Sunday 16 May 2021

Saudi Arabia's New Spectrum Outlook to Unlock more than 23 GHz of radio spectrum

The Communications and Information Technology Commission (CITC) has issued its ‘3-year Outlook for Commercial and Innovative Use of the Spectrum in Saudi Arabia.’ The spectrum outlook is part of the National Spectrum Strategy, which aims to unlock the potential of radio spectrum in Saudi Arabia for a smarter and safer future by 2025. CITC is planning to allocate or improve access to more than 23 GHz of spectrum for a wide range of uses, of which 4 GHz will be licensed, 6.2 GHz will be license-exempt, and more than 13 GHz will be lightly licensed. CITC is also actively monitoring other potential frequency bands for further future releases.

The press release said:

CITC is planning to allocate licensed spectrum in the bands 600 MHz, 700 MHz, 1,500 MHz, extended 2,100 MHz, 3,800 – 4,000 MHz and 26 GHz frequency bands for mobile use between 2021 and 2023. As part of the regulatory changes, additional spectrum will be managed through a combination of innovative approaches that will deliver greater sharing and flexible access, including spectrum trading to allow the market to change the ownership and, in some cases, the use of spectrum. In addition, with this new spectrum outlook, CITC aims to achieve a balance between complementary technologies in cases where the market cannot deliver, monitor spectrum utilization for improved decision making, and assist innovation by making a variety of bands available for new technologies from trial licenses to shared and short-term access. The spectrum outlook details Saudi Arabia's path to becoming a global leader in radiocommunication and wireless technologies by attracting investments, meeting current data and connectivity demands and proactively anticipating future needs. Correspondingly, CITC aims to leverage innovation in spectrum management by expanding its range of resources and services, while ensuring the digital ecosystem is ready to unlock its full potential. Drafting this outlook followed a transparent and collaborative process that involved public consultation and engagement with more than 65 wireless technology organizations from different 20 countries.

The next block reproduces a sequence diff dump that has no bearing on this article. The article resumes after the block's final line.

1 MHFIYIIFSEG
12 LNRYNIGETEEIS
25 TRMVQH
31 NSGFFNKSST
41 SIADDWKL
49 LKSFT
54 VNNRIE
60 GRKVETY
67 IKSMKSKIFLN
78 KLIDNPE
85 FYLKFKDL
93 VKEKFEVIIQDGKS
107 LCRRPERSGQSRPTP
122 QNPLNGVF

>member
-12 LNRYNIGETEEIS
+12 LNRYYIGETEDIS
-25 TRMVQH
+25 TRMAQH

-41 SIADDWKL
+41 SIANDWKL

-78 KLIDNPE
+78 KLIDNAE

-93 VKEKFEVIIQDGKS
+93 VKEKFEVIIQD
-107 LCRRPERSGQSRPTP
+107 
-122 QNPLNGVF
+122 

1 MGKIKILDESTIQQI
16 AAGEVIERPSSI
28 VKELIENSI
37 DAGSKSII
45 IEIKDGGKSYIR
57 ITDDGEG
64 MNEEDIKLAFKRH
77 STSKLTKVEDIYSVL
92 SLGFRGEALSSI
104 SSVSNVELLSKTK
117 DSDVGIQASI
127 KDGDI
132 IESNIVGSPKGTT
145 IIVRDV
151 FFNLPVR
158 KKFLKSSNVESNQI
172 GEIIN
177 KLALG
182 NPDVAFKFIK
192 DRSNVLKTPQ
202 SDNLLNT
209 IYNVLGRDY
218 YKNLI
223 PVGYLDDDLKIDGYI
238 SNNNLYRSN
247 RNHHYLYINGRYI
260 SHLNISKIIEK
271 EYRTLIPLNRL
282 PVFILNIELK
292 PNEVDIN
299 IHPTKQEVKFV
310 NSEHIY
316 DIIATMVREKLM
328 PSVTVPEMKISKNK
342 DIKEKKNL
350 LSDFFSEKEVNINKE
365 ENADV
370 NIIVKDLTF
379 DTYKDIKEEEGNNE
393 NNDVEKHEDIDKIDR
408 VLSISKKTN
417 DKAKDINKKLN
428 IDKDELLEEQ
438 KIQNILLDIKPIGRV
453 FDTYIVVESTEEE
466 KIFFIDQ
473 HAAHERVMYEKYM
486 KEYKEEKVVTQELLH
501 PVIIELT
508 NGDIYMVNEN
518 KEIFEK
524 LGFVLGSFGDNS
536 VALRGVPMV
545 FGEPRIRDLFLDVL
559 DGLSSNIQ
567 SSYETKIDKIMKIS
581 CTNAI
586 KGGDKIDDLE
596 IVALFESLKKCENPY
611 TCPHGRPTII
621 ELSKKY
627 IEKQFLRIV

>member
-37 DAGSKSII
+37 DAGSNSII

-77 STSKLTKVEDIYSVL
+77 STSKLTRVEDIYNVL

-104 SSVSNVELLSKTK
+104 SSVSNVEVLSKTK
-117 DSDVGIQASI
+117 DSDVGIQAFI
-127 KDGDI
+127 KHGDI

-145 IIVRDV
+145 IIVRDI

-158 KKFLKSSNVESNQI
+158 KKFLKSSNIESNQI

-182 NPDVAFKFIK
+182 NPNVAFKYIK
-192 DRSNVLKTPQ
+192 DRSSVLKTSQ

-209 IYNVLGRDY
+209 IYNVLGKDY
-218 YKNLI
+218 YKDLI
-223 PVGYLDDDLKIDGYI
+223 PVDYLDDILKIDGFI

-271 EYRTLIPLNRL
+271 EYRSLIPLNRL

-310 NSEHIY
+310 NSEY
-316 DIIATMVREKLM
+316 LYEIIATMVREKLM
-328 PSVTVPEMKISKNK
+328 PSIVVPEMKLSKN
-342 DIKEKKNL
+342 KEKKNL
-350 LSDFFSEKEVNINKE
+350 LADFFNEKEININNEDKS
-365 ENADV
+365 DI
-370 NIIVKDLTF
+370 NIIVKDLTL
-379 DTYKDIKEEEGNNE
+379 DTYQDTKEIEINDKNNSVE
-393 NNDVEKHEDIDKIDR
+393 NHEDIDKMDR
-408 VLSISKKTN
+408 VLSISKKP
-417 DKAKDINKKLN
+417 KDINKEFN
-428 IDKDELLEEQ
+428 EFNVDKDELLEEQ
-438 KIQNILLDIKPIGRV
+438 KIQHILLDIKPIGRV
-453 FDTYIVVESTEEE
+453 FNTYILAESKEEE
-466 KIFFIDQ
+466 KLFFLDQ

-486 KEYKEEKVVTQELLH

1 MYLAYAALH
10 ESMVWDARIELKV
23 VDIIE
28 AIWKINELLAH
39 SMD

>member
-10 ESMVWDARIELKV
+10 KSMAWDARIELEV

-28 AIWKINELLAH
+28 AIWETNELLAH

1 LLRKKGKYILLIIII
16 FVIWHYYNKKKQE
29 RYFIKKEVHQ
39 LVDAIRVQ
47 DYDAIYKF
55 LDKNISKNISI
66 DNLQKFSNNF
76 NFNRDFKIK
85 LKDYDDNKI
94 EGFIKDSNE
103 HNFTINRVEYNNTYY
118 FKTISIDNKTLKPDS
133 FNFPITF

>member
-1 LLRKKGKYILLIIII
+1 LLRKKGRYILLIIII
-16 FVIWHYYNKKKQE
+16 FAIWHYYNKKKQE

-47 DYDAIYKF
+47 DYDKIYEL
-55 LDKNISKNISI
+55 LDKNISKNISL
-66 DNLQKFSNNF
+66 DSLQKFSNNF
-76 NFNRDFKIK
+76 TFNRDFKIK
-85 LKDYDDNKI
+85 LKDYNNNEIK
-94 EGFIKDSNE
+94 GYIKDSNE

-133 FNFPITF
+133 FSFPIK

Saudi Arabia became the first country in the Middle East, Europe, or Africa to designate all 1200 MHz of the 6 GHz band for unlicensed use. The Kingdom now has more than 2 GHz of spectrum for Wi-Fi operations – the most mid-band spectrum designated by any country globally. This decision was lauded by the Wireless Broadband Alliance (WBA).

The Kingdom made this decision after a comprehensive consultation, significant engagement with various global stakeholders, and trials with Wi-Fi 6E equipment furnished by WBA members Broadcom Inc. and Intel Corporation. The trials demonstrated that the Kingdom could advance its digital ambitions, achieving 2 Gigabits per second speed in laptop computers, while enabling continued operations with existing users of the 6 GHz band.

It would be difficult to overstate the importance of the Kingdom’s decision for digitizing its economy and enabling next-generation services. In WBA’s annual report, members of the Wi-Fi industry said that the 6 GHz band is a critical component of their network strategy, with 78% seeking to take advantage of this spectrum to deliver high speed wireless broadband. By making all 1200 MHz of the band available, the Saudi’s have created a wireless superhighway with seven non-overlapping 160 MHz channels of green field spectrum for Wi-Fi 6E devices to use. Saudis will enjoy high reliability Wi-Fi that doubles the speeds and halves the latency compared to the capacity-constrained 2.4 GHz and 5 GHz bands.

The Kingdom will also be well positioned to lead in Wi-Fi 7 deployments when it becomes available. With this broad-based designation, Wi-Fi 7 deployments using 320 MHz wide channels will get up to 5 gigabits per second in mobile devices at very low latencies. This sets the stage for the Kingdom to further reap the benefits of contextual Internet, integrated communications services, and immersive AR/VR for telemedicine, education and worker training.

With Saudi Arabia joining the ranks of the US, South Korea, Brazil, and others, in designating all 1200 MHz of the 6 GHz band for license-exempt use, the WBA hopes that other regulators in the region will take note and make a similar commitment to advancing their own wireless broadband capabilities. This will lead to Global harmonization, which is key to scale, accelerating technology development, and reducing costs for end-users.

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